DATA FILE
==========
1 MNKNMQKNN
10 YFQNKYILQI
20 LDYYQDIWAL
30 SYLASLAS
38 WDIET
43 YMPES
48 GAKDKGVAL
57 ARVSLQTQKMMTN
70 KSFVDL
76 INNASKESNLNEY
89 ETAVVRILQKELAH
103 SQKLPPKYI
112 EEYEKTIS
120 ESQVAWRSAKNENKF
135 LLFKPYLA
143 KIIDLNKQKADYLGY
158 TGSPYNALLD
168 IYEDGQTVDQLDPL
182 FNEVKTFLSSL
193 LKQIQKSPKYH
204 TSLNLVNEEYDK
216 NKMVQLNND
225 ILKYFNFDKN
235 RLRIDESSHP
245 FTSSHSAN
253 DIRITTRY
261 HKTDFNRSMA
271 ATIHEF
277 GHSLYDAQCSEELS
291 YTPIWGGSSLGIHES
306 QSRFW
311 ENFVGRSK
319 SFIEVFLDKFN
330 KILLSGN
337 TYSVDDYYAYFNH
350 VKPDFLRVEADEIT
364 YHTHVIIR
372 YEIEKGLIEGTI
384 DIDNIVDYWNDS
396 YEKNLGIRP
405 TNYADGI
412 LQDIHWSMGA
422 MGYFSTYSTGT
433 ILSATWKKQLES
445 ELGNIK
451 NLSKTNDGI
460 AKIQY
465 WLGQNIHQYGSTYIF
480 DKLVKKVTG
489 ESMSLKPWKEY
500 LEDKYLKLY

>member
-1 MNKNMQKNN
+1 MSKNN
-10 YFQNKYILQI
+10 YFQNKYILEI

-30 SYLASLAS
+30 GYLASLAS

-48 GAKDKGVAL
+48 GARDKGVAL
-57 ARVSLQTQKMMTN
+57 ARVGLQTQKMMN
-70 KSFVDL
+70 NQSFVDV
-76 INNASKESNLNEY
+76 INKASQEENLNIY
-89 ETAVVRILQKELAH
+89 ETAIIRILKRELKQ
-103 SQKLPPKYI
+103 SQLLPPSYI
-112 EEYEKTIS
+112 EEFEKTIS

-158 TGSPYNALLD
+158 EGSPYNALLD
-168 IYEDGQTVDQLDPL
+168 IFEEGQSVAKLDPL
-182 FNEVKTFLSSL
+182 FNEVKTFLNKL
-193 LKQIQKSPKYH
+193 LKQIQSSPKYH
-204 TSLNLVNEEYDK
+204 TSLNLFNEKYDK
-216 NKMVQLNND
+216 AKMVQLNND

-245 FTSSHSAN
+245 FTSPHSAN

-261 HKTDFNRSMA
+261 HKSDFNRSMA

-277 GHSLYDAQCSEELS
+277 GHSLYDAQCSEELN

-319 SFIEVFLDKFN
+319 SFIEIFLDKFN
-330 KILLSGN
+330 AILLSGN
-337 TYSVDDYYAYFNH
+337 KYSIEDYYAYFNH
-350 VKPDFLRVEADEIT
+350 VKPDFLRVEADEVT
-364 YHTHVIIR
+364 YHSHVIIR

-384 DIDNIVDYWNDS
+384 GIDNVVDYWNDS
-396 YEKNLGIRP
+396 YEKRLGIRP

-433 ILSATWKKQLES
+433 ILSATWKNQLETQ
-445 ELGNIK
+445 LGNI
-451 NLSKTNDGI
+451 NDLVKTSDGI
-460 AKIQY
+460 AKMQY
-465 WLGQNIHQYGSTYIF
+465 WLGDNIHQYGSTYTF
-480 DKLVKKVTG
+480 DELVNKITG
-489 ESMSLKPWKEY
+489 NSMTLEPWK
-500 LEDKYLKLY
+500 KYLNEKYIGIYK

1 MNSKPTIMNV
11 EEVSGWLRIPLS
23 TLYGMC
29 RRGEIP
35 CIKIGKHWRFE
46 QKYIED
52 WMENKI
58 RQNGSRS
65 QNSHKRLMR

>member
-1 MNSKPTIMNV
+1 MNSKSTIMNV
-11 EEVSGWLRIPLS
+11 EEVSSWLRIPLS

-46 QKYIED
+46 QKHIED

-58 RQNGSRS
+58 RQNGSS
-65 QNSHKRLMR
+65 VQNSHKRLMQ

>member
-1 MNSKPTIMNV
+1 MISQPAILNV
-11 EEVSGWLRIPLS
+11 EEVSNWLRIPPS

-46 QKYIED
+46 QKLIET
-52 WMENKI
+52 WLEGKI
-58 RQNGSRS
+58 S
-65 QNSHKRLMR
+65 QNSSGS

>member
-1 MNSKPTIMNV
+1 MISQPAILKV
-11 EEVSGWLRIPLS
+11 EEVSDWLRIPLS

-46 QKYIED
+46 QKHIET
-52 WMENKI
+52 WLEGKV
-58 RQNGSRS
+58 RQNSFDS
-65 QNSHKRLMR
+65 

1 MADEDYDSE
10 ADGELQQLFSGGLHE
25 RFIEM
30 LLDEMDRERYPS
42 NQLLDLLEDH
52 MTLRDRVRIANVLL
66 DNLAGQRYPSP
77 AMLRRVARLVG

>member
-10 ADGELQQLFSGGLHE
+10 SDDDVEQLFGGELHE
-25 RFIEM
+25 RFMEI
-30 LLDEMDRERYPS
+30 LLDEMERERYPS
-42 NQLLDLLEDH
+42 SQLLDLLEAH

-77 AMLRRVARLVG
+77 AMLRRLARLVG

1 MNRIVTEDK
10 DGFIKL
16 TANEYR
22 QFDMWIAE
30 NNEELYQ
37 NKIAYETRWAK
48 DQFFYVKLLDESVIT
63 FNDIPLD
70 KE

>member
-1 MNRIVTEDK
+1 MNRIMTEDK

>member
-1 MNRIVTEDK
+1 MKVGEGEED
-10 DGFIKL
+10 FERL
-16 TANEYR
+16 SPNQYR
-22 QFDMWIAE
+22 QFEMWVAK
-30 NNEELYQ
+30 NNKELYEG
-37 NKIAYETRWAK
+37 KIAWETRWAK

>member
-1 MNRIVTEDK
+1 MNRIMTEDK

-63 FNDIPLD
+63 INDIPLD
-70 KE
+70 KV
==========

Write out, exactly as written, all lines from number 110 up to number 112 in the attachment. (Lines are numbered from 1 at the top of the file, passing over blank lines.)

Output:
+451 NDLVKTSDGI
-460 AKIQY
+460 AKMQY